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  • 9 months later...

Some additional types of therapy separated into "Traditional" and "Alternative".

Information for this was pulled from the following site: http://counsellingresource.com/

These lists are not ALL the therapies available. A list of external links for more information can be found towards the end of this post.

Traditional Therapy

  • Couples Counseling and Family Therapy - Sometimes just with an individual, but usually with a couple or the entire family. Both are similar in approach. Often involves discussions & problem-solving sessions with the therapist acting as facilitator/mediator. Can help with the way couples and/or family members interact with each other.

  • Group Therapy - Typically involves groups of 4-12 people with similar problems. The therapist acts as facilitator/mediator to a somewhat lesser degree in many cases. Relies mostly upon the interaction of the group's members to help each other and/or to modify the member's behaviour(s).

  • Interpersonal Psychotherapy - One-on-one with therapist. Focus is mainly on patient's current life and relationships. (family, social, work, etc.) Goals are usually to identify and resolve problems with insight. Also to build upon prior strengths.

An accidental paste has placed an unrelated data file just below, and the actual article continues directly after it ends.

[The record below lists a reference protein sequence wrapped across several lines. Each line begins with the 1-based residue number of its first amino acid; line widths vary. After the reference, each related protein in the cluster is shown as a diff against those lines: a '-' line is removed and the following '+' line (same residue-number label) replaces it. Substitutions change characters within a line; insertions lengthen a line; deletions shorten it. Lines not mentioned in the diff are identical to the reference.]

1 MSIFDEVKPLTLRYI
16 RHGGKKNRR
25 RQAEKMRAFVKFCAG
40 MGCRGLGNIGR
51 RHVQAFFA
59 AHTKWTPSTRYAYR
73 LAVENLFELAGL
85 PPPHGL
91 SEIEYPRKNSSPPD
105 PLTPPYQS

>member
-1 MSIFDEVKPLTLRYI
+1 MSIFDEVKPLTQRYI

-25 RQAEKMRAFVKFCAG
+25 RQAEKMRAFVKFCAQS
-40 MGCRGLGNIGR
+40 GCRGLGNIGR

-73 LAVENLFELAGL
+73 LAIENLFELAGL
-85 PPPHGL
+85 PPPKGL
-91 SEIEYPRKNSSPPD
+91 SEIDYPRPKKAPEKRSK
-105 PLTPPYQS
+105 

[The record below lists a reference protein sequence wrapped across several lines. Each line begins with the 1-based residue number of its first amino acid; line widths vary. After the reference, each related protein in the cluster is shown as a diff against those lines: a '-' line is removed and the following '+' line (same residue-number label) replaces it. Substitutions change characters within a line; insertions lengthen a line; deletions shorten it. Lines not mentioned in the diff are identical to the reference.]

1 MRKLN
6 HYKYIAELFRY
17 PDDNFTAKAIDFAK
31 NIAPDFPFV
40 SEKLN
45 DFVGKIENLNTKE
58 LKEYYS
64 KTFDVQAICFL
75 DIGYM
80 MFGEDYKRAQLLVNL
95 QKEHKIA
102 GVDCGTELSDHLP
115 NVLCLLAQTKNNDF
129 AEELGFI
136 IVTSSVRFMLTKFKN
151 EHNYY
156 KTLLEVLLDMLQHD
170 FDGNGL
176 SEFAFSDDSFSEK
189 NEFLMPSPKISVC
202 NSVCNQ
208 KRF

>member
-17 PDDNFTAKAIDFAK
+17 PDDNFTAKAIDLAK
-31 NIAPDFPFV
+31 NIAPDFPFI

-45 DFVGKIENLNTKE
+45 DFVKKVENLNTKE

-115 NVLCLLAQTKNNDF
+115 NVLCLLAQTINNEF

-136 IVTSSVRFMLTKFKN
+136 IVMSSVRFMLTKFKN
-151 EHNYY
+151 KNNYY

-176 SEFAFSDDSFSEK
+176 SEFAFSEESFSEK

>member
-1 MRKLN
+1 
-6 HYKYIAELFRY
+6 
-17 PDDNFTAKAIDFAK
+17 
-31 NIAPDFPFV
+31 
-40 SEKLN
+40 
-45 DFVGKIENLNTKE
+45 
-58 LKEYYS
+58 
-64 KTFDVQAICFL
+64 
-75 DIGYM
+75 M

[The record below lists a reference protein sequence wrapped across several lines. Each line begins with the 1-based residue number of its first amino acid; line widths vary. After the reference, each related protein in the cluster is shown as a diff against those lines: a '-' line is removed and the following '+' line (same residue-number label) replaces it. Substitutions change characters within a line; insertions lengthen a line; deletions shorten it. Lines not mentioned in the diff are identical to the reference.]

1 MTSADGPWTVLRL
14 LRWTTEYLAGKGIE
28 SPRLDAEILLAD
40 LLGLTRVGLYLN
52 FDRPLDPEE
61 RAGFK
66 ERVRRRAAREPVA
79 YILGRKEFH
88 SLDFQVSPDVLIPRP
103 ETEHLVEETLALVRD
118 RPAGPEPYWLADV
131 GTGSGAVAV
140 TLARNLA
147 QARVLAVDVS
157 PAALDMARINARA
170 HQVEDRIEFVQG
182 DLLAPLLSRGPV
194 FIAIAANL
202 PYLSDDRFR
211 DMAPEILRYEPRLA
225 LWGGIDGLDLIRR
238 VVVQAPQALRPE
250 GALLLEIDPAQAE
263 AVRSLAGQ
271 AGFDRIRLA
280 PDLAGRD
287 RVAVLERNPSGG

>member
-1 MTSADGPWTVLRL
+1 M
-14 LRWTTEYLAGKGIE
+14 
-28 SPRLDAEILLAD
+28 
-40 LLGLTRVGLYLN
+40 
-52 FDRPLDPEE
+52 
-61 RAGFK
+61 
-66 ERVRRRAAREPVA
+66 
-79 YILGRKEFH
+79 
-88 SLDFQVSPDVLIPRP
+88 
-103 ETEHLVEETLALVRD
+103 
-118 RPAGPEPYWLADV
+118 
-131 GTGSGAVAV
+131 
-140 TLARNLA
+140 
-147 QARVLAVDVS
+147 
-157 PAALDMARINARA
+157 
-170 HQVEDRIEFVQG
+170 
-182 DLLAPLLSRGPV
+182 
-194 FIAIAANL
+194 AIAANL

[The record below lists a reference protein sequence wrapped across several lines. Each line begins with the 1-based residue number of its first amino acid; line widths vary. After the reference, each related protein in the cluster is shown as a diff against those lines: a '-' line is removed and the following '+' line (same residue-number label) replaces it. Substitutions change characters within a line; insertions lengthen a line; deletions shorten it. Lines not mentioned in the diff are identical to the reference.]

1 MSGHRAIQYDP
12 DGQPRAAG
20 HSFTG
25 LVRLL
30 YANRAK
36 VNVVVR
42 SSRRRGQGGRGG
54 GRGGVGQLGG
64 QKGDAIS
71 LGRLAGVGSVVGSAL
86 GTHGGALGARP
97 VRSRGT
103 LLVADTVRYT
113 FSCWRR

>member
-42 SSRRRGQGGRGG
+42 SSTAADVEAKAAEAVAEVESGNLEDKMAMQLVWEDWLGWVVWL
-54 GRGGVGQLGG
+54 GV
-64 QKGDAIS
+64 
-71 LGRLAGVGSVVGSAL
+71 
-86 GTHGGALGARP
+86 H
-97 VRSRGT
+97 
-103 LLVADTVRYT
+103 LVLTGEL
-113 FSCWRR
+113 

• Play Therapy - Typically used for young(er) children. Uses activities to help establish communication with the therapist. Play activities also help to identify and then work on resolving problems the child is having. Activities often used in play therapy include: puppets, games, drawing or other art, dolls/action figures and toys that can be grouped into "families". (such as dinosaurs or other animals) Some therapists will use a "reward system" at the end of a session for rewarding participation. (a small box of token toys the child can choose from as a reward)

  • Psychoanalysis - One-on-one with psychoanalyst, typically 3-5 times a week. Focus is usually on past conflicts as the cause of current emotional and behavioural problems. Typically long-term and intense. "Free association" method used to explore unconscious motivations and previous unproductive ways or patterns of resolving problems.